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LSAT Resources

All students who tutor with me will have access to the following Logic Games Course free of charge:   Free Logic Games Course   Free YouTube Logic Games Explanations

With the wealth of LSAT prep materials out there, it can be tough to find the best resources for LSAT study. I've been tutoring the LSAT for 5 years, and these are the materials I've found to be the most helpful.   Practice Tests The best way to practice is by using previously administered LSATs. LSAC has published several collections of tests: Volume 5 (Tests 62 to 71, December... read more

I wanted to write a blog post on where to find quality LSAT resources. Here's my list of material that I use with my students:   Free Materials:   Free Logic Games Explanations Free LSAT Practice Test Free Virtual LSAT Proctor Free LSAT PrepTest Analyzer LSAT Answer Keys LSAT Score Conversion Tables LSAT Answer Sheet   Paid Materials:   LSAT... read more

When taking an LSAT practice test it is important that you simulate real testing conditions as closely as possible. This virtual LSAT proctor will give pre-test instructions, announce the 5 minute warning before time expires, and time your test. To view the virtual LSAT proctor just click on the title of this Blog post then click the link below:    FREE VIRTUAL LSAT PROCTOR/TIMER   Once... read more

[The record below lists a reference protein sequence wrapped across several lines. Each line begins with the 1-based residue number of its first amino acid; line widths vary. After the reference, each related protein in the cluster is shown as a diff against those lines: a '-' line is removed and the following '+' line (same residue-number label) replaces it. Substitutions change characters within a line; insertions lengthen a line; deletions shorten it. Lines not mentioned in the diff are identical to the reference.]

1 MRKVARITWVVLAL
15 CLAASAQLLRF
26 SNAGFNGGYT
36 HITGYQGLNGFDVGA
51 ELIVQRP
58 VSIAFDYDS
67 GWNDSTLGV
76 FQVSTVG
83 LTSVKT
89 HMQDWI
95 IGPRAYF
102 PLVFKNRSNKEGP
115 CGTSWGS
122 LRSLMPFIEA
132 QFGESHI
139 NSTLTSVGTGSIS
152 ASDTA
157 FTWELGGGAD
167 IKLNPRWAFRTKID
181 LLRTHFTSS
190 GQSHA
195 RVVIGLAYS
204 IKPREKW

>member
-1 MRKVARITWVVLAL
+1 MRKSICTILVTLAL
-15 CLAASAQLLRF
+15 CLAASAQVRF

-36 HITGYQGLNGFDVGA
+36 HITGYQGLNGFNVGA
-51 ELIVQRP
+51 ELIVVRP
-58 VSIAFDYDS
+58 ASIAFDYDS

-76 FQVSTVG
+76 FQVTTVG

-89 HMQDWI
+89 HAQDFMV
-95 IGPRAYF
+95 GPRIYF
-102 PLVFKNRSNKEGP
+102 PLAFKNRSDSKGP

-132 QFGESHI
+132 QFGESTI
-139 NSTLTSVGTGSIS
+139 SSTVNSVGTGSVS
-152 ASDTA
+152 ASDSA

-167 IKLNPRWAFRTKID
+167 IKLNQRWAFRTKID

I always recommend that my students take a diagnostic practice test before our first meeting so that I can get a detailed picture of their strengths and weaknesses. To download a free LSAT practice test just click on the title of this Blog post then click the link below:   FREE LSAT PRACTICE TEST

In the land of Zig-Zag, there are only two types of people: truth tellers who always tell the truth and zig zags who if questioned either tell the truth or lie. The zig zags never lie or tell the truth twice in a row when questioned.   We can infer which of the following:   A) In the land of Zig-Zag, if a person is asked if they are a truth teller and they answer... read more

The LSAT is unique among the various standardized tests in that it includes sections that try to show the logic capabilities of the test-takers, based on logically analyzing reading passages AND doing "logic puzzles".  You may have seen logic puzzles in various media, such as Dell(tm) puzzle books or Games(tm) Magazine.   A typical puzzle would be on the lines of "Mrs... read more

Students preparing for the LSAT have a variety of resources available, including prep courses, books, and on-line materials. Only one resource - one on one tutoring - provides the most valuable aspect of LSAT preparation: the back and forth interaction that assists students in learning not only which answers are correct, but also why each answer choice is right or wrong.   The... read more

To those of you looking for a tutor that has a range of possibilities, I dedicate this blog to you. Being a recent graduate from the University of California, Santa Barbara, I know what it takes to use study skills to focus and remain organized in order to maintain a clean academic record. Graduating in only three years, I have had the opportunity to manage a schedule of work and school and... read more